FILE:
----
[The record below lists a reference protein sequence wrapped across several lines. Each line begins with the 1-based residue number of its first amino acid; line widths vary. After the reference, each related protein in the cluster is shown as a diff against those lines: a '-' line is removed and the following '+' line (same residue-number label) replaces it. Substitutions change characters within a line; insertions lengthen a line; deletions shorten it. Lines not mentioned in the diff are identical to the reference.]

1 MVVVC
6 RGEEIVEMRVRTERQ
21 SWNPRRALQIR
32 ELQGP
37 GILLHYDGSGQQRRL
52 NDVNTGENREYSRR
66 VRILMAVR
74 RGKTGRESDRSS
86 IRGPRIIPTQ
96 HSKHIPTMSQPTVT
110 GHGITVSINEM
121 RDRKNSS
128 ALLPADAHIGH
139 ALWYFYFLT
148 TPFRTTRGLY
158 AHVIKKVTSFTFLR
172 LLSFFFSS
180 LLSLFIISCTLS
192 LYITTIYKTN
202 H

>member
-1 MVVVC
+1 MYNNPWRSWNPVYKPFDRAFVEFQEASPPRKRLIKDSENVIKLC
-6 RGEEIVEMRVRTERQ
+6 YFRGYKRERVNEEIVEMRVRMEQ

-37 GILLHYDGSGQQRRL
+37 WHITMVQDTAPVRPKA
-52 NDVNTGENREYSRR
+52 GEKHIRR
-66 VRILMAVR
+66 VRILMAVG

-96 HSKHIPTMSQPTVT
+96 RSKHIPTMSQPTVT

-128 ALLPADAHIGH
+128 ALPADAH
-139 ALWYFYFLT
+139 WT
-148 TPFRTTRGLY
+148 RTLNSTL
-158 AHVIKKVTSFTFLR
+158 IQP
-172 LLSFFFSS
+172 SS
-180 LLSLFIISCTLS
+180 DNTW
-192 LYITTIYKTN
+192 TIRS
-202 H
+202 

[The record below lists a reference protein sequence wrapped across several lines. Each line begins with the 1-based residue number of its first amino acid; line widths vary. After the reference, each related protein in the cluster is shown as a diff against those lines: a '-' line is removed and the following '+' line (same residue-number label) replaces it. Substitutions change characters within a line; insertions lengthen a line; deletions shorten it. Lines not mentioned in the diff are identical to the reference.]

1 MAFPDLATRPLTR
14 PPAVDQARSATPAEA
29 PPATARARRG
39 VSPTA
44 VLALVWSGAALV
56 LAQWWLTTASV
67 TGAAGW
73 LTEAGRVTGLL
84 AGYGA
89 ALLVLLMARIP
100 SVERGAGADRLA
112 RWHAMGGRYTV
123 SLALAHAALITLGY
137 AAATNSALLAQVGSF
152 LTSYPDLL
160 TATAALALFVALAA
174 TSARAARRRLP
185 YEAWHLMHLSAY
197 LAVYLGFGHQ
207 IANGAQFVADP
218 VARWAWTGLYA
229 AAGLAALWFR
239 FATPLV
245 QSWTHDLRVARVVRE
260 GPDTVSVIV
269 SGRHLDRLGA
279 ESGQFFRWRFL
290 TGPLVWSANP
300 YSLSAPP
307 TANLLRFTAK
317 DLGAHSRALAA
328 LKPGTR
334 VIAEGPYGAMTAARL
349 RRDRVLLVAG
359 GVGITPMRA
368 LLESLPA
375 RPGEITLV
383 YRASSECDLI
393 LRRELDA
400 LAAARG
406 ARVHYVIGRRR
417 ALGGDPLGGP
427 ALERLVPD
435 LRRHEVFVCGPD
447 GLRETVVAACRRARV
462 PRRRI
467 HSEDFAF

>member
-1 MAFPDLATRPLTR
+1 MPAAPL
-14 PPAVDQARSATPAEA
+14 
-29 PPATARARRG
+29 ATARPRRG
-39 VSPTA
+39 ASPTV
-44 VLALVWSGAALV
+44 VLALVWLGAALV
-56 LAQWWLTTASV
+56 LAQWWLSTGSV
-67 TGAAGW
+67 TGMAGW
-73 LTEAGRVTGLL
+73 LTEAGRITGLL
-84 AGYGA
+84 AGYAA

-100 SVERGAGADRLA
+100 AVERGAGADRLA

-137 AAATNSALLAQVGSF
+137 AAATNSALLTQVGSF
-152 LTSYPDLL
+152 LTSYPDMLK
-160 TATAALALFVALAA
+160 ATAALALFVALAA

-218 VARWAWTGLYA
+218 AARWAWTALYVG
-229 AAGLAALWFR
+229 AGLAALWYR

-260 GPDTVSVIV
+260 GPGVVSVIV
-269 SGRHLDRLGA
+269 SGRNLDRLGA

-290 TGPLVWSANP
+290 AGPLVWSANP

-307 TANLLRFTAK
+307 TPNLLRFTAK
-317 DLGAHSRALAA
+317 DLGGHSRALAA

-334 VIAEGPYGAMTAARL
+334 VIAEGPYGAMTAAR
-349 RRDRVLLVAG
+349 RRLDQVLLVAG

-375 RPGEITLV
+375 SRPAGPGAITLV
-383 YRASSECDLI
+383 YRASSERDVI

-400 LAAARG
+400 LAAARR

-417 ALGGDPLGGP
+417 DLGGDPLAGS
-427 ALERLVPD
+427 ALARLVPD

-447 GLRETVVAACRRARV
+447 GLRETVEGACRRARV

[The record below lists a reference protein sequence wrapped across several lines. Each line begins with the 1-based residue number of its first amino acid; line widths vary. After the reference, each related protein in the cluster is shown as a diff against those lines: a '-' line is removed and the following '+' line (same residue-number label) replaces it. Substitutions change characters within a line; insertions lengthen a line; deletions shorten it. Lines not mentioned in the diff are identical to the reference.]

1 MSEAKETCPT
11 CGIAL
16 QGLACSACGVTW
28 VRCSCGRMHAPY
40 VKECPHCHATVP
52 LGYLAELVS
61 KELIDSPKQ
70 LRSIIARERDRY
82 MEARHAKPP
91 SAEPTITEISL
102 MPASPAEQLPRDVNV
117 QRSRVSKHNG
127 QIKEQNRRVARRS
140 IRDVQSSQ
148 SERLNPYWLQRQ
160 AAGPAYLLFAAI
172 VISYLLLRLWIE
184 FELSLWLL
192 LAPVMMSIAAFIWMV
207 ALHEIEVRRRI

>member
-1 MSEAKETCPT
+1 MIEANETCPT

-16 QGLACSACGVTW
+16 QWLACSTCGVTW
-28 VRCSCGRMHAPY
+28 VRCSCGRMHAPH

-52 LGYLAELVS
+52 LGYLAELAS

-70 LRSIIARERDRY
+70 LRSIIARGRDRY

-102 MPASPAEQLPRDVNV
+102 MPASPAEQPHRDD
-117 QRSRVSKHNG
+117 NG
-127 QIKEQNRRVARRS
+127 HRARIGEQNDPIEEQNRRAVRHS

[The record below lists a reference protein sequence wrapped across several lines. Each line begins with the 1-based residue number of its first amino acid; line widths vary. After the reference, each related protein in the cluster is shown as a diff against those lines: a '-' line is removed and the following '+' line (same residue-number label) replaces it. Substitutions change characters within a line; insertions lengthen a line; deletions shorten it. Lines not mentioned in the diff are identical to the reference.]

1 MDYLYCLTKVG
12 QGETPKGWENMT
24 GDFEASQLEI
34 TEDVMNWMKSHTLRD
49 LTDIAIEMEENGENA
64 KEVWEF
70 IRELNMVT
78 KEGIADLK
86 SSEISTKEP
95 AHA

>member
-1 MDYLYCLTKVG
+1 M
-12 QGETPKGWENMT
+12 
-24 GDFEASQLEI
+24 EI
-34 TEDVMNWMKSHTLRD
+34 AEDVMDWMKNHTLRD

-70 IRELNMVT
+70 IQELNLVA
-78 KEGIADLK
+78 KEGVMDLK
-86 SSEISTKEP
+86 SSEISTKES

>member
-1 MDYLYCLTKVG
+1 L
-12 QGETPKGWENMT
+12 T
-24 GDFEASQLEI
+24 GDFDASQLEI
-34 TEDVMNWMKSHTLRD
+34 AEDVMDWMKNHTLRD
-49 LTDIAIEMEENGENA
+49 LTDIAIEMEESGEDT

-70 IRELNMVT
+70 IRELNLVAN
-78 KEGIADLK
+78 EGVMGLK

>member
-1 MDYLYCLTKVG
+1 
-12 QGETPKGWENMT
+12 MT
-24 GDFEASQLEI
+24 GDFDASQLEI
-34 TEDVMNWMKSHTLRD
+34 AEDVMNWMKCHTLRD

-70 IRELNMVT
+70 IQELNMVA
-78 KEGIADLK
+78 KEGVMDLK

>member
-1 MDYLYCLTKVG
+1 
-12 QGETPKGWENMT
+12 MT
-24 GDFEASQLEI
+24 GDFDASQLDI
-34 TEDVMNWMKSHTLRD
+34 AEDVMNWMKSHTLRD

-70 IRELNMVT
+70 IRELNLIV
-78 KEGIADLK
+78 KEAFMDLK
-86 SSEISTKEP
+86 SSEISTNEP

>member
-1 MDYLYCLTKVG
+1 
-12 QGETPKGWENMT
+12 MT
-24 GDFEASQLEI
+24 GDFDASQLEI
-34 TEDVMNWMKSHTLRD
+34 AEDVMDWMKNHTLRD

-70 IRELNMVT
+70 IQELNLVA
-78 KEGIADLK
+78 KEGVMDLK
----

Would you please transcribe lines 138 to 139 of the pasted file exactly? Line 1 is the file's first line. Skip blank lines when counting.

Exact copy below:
-317 DLGAHSRALAA
+317 DLGGHSRALAA